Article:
The image database 103 includes observer image data 103 a representing the image of the observer inside the observation room 90 a, observer image data 103 b representing the image of the observer inside the observation room 90 b, and also common image data 103 c representing the image common to the two observation rooms 90 a and 90 b.

The position data processors 101 a and 101 b respectively receive positional data from the signal detector groups 97 a and 97 b arranged in the observation rooms 90 a and 90 b, and calculate average positions as described above and thereby determine the positions of various parts of the bodies of the individual observers. Moreover, on the basis of the thus determined positions of various parts of the observers' bodies, they also determine the positions of the entire bodies of the observers inside the observation rooms 90 a and 90 b. On the basis of the positions of various parts of the observers' bodies fed from the position data processors 101 a and 101 b, the observer image generators 102 a and 102 b process the observer image data 103 a and 103 b and generate images of the individual observers.

On the basis of the observers' positions fed from the position data processors 101 a and 101 b, the observation room image generators 104 a and 104 b individually process the common image data 103 and generate common images that reflect the individual observers' positions. The two common images generated here have the same content but include some difference resulting from the difference in position of the two observers inside the observation rooms 90 a and 90 b.

The observation room image generator 104 a integrates together one of the generated common images and the image representing the observer inside the observation room 90 b fed from the observer image generator 102 b. Similarly, the observation room image generator 104 b integrates together the other of the generated common images and the image representing the observer inside the observation room 90 a fed from the observer image generator 102 a. As a result, the image displayed in each of the observation rooms 90 a and 90 b includes the image of the observer inside the other observation room.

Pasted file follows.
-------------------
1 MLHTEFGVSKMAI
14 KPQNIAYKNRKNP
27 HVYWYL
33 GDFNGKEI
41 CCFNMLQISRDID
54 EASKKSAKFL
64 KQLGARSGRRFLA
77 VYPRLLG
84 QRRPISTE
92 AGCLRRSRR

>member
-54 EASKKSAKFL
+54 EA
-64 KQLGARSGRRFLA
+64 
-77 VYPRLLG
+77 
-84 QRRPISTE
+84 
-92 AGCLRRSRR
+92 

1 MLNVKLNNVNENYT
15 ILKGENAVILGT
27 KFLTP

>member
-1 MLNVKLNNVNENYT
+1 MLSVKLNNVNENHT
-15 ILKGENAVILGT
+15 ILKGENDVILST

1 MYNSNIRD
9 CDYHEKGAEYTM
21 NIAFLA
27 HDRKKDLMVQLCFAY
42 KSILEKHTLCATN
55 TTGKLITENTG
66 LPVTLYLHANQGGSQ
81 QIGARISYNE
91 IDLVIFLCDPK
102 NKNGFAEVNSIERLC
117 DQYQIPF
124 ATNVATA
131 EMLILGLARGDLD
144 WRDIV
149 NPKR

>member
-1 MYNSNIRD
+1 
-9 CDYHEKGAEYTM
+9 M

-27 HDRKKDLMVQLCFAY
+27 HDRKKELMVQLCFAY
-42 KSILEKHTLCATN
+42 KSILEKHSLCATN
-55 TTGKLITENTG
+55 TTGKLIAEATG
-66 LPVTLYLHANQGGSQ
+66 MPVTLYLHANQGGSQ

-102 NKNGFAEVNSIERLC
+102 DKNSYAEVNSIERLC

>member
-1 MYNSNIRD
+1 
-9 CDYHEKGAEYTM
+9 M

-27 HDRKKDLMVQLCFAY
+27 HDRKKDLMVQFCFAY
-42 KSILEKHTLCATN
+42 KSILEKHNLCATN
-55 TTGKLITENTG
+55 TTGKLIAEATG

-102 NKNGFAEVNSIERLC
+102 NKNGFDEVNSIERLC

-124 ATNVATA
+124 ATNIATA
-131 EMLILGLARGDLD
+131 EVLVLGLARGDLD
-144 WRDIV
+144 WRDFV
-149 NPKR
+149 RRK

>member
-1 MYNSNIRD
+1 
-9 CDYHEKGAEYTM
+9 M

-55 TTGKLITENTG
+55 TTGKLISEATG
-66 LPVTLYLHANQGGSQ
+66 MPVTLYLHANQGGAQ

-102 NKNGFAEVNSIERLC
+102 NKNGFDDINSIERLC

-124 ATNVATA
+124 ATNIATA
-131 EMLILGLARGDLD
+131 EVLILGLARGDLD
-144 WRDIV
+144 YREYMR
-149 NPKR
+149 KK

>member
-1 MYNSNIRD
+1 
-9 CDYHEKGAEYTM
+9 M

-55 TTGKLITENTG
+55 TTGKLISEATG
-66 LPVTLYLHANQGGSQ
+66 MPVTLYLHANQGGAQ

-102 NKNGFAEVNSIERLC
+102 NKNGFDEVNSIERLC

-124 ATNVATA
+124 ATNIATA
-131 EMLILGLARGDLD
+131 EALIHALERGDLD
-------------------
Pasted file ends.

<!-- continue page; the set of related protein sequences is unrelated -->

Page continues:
The observation room image generators 104 a and 104 b respectively feed video signals representing the thus generated images to display circuits 98 a and 98 b of the observation rooms 90 a and 90 b, so that the display circuits 98 a and 98 b display those images individually in the observation rooms 90 a and 90 b.

FIG. 25 schematically shows the images and the observers inside the observation rooms 90 a and 90 b. In FIG. 25, the observers indicated by solid lines are the observers that are actually present inside the observation rooms 90 a and 90 b, and the observers indicated by broken lines are the observers that each actual observer recognizes as the other observer by the displayed images. In FIG. 25, the observers are illustrated as skeletons; however, in reality, the images generated by the controller 93 represent them with fleshiness as described earlier.

As described above, the image display apparatus 9 presents both of the observers with images with a high degree of realism, and in addition offers them a sensation that each observer is beside the other observer and the two are having a common experience. In the observation rooms 90 a and 90 b shown in FIG. 25, a treadmill 73 as described previously in connection with the seventh embodiment is provided, so that the two observers can enjoy a sensation that they are walking side by side.